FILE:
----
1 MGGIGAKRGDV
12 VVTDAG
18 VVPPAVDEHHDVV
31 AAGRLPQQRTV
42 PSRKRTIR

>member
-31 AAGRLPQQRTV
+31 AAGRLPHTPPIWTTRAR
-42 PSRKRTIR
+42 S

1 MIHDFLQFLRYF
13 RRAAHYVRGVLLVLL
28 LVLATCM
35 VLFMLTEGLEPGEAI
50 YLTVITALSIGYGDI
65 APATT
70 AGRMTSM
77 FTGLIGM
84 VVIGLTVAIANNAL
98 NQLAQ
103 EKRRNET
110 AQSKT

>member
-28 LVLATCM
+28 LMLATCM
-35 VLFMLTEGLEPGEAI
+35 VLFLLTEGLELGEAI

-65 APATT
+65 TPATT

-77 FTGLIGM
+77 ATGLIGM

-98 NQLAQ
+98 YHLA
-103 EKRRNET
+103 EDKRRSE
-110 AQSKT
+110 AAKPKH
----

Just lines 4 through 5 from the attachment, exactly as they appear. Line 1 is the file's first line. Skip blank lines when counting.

31 AAGRLPQQRTV
42 PSRKRTIR